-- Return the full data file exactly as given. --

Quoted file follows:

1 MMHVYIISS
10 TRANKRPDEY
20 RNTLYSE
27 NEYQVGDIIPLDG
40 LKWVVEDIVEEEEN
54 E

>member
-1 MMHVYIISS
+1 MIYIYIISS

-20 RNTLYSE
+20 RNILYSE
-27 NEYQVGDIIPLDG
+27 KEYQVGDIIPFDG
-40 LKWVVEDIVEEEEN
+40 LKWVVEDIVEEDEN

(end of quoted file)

1 MMHVYIISS
10 TRANKRPDEY
20 RNTLYSE
27 NEYQVGDIIPLDG
40 LKWVVEDIVEEEEN
54 E

>member
-1 MMHVYIISS
+1 MIYIYIISS

-20 RNTLYSE
+20 RNILYSE
-27 NEYQVGDIIPLDG
+27 KEYQVGDIIPFDG
-40 LKWVVEDIVEEEEN
+40 LKWVVEDIVEEDEN